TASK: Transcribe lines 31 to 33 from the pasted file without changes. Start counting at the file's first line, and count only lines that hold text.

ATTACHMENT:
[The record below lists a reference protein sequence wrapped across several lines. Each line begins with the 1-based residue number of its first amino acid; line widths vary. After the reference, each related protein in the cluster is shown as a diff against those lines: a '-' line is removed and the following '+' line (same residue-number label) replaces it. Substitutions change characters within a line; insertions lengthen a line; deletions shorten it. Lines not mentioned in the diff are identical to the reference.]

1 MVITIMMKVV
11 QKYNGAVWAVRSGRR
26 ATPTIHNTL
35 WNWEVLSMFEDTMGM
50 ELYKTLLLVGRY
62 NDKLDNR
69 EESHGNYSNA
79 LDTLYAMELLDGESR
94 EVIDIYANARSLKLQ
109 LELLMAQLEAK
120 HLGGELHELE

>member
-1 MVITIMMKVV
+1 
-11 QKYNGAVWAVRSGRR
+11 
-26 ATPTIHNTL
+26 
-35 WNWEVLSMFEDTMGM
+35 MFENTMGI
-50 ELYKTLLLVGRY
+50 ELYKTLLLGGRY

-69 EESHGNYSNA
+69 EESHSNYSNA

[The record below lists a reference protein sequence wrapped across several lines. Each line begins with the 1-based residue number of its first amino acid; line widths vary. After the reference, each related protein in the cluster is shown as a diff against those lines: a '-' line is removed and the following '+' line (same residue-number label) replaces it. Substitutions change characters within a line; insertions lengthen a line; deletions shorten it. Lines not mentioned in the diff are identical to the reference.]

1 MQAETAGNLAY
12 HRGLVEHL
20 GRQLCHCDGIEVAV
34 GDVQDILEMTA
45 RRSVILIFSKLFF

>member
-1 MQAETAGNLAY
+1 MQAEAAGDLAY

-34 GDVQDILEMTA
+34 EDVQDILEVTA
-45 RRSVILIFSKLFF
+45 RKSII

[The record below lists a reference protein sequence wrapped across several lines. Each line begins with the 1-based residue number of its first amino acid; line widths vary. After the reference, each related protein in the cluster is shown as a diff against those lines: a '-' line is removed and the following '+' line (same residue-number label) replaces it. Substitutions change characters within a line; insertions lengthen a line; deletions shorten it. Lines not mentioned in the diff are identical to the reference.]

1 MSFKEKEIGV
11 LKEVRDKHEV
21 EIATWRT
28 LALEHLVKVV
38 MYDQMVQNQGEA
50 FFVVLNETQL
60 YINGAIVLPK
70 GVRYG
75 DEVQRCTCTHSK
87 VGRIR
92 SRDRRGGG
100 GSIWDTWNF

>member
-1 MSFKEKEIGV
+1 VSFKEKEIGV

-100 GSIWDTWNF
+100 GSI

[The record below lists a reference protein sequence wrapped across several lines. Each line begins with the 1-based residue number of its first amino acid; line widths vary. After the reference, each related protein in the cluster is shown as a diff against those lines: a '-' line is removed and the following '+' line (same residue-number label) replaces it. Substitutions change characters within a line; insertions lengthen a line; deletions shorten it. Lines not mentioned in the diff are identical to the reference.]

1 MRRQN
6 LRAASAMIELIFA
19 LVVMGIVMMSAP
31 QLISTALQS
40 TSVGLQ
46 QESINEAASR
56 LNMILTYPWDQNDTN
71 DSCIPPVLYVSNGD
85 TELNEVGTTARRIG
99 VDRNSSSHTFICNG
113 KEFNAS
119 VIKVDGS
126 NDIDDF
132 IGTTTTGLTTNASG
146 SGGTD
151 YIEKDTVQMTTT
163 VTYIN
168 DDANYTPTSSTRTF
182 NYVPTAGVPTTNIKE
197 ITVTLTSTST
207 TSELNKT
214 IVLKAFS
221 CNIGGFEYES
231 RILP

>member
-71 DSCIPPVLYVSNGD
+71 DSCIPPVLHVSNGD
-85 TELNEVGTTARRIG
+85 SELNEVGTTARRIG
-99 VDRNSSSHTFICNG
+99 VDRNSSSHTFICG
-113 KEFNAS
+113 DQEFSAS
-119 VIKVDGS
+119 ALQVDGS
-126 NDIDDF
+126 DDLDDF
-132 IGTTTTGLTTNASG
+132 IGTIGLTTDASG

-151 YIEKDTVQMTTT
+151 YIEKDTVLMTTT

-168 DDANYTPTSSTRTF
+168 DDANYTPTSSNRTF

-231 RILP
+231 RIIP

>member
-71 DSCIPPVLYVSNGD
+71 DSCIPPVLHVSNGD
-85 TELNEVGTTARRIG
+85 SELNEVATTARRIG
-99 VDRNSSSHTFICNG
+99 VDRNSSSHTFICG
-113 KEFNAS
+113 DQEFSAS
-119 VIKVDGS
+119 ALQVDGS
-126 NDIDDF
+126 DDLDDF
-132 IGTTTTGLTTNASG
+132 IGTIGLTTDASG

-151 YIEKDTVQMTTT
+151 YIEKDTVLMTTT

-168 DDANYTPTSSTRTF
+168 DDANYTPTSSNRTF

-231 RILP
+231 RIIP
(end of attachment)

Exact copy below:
45 RRSVILIFSKLFF

>member
-1 MQAETAGNLAY